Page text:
About 85% of Australia’s population lives, works and plays in the coastal zone. Globally, more than 150 million people live within one metre elevation of present day sea level.  Sea level rise therefore poses a serious environmental, economic and social risk to Australia and other coastal nations.

The largest uncertainty in estimates of future sea level is the unknown response of the huge Antarctic Ice Sheet to climate change.

One of three finalists for the 2017 NSW Office of Environment and Heritage Eureka Prize for Environmental Research, Dr Stephen Rintoul, and his team from CSIRO Oceans and Atmosphere, the Antarctic Climate and Ecosystems Cooperative Research Centre and the Australian Research Council funded Antarctic Gateway Partnership in Tasmania, have been studying the vulnerability of the Totten Glacier to assess the implications for future sea level.

The vast Totten Glacier is the largest ice drainage region in East Antarctica, containing a volume of ice equivalent to 3.5 metres of global sea level rise. Conventional wisdom held that the Totten and other East Antarctic glaciers were stable and unlikely to make much of a contribution to sea level rise.

However, satellite data show that the Totten Glacier has thinned and retreated in recent decades, suggesting the glacier might not be as stable as previously thought, according to Dr Rintoul.

LEFT: Left to right: Kate Snow (Edinburgh University) and team members Steve Rintoul, Esmee van Wijk and Mark Rosenberg on the Antarctic ice (photo credit: Kate Snow).

In January 2015, Australia’s icebreaker RSV Aurora Australis fought its way through heavy sea ice to reach the Totten Ice Shelf, the first time a ship had reached the glacier.  “As we crashed into the sea ice again and again, making little progress, there were many times when I thought we would have to retreat,” he said. But a timely reversal of the wind allowed the ship to follow a narrow lead to near the ice shelf front (and escape again before the door closed behind them).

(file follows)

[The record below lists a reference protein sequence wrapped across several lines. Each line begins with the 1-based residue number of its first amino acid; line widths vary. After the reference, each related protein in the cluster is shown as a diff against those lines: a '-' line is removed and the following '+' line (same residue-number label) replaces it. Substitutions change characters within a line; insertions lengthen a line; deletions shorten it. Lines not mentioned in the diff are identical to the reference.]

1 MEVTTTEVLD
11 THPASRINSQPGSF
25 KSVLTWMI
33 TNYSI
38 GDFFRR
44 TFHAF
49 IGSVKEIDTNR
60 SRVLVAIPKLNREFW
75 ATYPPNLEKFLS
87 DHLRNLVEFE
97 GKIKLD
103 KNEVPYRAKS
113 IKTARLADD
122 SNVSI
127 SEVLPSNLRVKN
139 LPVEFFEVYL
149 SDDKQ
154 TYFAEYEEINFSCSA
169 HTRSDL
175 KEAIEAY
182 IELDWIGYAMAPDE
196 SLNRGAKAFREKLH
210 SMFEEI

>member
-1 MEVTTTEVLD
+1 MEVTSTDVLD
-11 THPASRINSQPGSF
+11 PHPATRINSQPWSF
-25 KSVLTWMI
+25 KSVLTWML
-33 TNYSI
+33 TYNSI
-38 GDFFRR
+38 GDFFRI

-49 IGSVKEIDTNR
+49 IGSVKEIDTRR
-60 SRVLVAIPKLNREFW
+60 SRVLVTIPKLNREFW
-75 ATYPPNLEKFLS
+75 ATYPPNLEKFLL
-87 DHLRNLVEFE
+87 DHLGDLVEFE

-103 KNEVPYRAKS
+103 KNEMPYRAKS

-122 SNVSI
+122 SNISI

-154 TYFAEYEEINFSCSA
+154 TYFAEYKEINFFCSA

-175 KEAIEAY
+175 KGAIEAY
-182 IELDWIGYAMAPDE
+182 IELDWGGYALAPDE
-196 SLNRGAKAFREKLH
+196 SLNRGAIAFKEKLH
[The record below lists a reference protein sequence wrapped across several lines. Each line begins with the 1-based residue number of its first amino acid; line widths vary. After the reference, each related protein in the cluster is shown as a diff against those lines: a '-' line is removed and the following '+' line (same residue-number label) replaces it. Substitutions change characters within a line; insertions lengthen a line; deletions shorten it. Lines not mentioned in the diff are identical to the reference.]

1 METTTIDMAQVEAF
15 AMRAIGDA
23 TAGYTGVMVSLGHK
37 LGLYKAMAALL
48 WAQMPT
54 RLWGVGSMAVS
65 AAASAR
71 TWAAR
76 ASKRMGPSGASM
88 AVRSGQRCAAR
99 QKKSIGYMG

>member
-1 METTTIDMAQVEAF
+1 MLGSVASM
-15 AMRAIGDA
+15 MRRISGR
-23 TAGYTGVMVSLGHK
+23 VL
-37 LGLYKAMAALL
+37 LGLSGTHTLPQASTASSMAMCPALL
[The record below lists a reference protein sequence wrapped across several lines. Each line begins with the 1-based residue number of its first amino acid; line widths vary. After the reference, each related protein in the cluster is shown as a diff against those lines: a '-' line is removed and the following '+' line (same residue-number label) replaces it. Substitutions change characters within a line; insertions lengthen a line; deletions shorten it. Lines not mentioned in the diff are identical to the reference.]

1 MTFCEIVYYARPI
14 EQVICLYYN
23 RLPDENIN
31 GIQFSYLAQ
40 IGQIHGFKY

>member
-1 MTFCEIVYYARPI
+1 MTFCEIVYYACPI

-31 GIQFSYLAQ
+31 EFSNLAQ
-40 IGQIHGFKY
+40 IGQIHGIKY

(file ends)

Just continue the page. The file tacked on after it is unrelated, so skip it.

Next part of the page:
The scientists discovered a narrow, 1000 m deep canyon at the front of the ice shelf, full of surprisingly warm water rushing into the cavity beneath the ice shelf.  “This river of warm water is driving rapid melt of the ice shelf from below,” Dr Rintoul said.

Work led by team member and Institute for Marine and Antarctic Studies PhD student Alessandro Silvano showed that the Totten Ice Shelf has more in common with ice shelves in West Antarctica, where many glaciers are in retreat, than it does with neighbouring glaciers in the East Antarctic.


“Recent studies suggest that the Antarctic Ice Sheet will respond much more quickly to climate change than previously thought,” Dr Rintoul said.  “Our research provides direct evidence that the mechanism initiating rapid retreat of Antarctic glaciers – rapid melt driven by warm ocean waters – is realistic and happening now in both East and West Antarctica.”

“Our evidence that East Antarctic ice shelves are more exposed to warm water than once thought means that sea level rise will likely rise faster and further than present estimates,” Dr Rintoul said.

The research was supported by the Australian Research Council’s Special Research Initiative for Antarctic Gateway Partnership, the Australian Antarctic Division, the Antarctic Climate and Ecosystems Cooperative Research Centre, CSIRO, and Australia’s Integrated Marine Observing System.

The winner of the 2017 NSW Office of Environment and Heritage Eureka Prize for Environmental Research, will be announced in the presence of over 650 science, government, industry and media leaders at the Eureka Prizes Award Dinner at Sydney Town Hall on 30 August 2017.

For the full list of 2017 Australian Museum Eureka Prizes finalists visit:

In their 28th year, the Australian Museum Eureka Prizes are the country’s premier national science awards, honouring excellence in Research and Innovation, Leadership, Science Communication, and School Science.


Authorised by the Executive Director, Institute for Marine and Antarctic Studies
May 3, 2018